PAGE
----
The experimentally modern world of unicode-math (i.e. typesetting using modern unicode encodings and OpenType fonts) has a unicode math font list. On the plus side, there are fewer moving parts for unicode maths, so less ways to break it. On the minus the minus side, those moving parts are still someone new and experimental and thus their failure modes are less well documented. If one is running minimalist TeX, one sets these parts up thusly

tlmgr install \
    unicode-math \
    fontspec \
    lualatex-math \
    l3kernel \
    l3packages \

Unicode maths is currently supported by the following freely available open source fonts:

  • Latin Modern Math (Bogusław Jackowski, Janusz M. Nowacki, a minimal one, attempts to look like the 80s font Computer modern) — tlmgr install lm-math
  • Tex Gyre family (looks kinda like the fonts that every word processor uses) — tlmgr install tex-gyre tex-gyre-math
  • Asana Math (Apostolos Syropolous) — tlmgr install Asana-Math
  • STIX2 (STIpub) — tlmgr install stix2-otf and
  • XITS Math (Khaled Hosny) — tlmgr install xits
  • Libertinus Math (Philipp H. Poll and Khaled Hosny) — tlmgr install libertinus
  • Fira Math (Xiangdong Zeng) — tlmgr install firamath.

The following fonts are proprietary with OpenType maths support:

postssible the CTAN: Package fontsetup helps here?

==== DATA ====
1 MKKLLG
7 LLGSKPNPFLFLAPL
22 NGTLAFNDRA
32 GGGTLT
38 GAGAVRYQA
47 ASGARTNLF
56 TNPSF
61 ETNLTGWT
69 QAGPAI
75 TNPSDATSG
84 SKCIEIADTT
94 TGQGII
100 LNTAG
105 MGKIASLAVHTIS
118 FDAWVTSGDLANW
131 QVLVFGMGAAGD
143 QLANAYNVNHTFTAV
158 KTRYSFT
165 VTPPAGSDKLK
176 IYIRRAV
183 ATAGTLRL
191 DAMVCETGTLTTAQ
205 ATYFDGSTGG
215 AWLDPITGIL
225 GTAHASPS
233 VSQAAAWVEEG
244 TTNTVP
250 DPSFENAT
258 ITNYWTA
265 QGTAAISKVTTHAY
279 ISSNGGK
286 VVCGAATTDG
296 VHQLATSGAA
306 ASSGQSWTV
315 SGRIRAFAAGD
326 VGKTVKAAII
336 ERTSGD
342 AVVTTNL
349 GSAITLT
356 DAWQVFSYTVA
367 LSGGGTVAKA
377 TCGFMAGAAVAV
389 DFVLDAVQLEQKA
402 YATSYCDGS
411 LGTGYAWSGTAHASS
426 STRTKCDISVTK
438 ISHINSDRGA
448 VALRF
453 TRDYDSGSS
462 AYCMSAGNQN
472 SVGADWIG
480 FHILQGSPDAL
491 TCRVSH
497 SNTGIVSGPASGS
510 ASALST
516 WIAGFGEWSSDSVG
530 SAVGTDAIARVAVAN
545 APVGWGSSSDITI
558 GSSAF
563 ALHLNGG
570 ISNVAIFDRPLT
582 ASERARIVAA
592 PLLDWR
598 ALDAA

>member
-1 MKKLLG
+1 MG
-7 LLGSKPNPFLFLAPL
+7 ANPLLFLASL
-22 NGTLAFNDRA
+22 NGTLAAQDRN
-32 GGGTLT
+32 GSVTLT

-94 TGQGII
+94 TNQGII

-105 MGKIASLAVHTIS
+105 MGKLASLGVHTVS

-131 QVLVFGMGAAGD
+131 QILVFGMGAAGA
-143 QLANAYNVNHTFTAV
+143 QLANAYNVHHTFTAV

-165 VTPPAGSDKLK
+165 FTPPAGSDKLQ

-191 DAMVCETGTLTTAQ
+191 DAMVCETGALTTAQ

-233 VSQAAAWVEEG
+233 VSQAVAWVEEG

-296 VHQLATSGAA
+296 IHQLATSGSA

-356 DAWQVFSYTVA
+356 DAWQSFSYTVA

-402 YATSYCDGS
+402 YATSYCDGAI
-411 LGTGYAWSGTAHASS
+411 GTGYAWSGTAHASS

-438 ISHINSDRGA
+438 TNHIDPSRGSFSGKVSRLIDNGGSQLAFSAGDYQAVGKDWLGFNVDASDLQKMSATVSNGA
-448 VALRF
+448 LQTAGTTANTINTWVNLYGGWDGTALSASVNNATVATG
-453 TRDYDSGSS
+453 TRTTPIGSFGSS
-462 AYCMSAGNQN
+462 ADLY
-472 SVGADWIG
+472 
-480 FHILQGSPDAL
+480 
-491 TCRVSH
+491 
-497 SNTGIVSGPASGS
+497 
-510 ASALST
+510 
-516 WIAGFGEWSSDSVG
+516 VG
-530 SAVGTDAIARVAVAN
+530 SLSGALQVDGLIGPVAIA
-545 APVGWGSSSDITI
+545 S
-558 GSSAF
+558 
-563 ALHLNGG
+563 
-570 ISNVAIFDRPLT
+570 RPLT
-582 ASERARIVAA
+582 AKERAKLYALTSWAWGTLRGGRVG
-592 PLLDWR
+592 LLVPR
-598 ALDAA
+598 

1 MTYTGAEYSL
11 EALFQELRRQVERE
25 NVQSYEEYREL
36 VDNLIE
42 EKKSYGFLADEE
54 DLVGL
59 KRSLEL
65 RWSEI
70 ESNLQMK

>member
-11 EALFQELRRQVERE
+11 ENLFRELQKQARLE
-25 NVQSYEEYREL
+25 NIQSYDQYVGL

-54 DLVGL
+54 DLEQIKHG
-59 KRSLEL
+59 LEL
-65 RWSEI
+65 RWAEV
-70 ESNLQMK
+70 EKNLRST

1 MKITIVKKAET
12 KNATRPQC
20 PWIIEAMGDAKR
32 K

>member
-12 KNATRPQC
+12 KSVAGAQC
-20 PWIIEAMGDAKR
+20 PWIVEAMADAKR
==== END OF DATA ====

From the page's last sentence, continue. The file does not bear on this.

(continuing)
This package facilitates the use of fontspec for users who do not wish to bother with details, with a special focus on quality fonts supporting Mathematics. This package is a simple wrapper-type package that makes the setup of fonts easy and quick for XeLaTeX and LuaLaTeX. You just load the package using one of the supported fonts as an option. The target is to provide easy access to fonts with a matching Mathematics font available in TeX distributions plus a few commercial if available. The package will include more font combinations in the future, however there are some restrictions. The fonts must have some commercial-level quality and must support Mathematics

5 Special symbols

See latex_fonts.

6 Changing case


These are different in traditional latex but both identical in unicode xelatex:

\uppercase{ab\"{u}ë} % AB\"{u}Ë
\MakeUppercase{ab\"{u}ë} % AB\"{U}Ë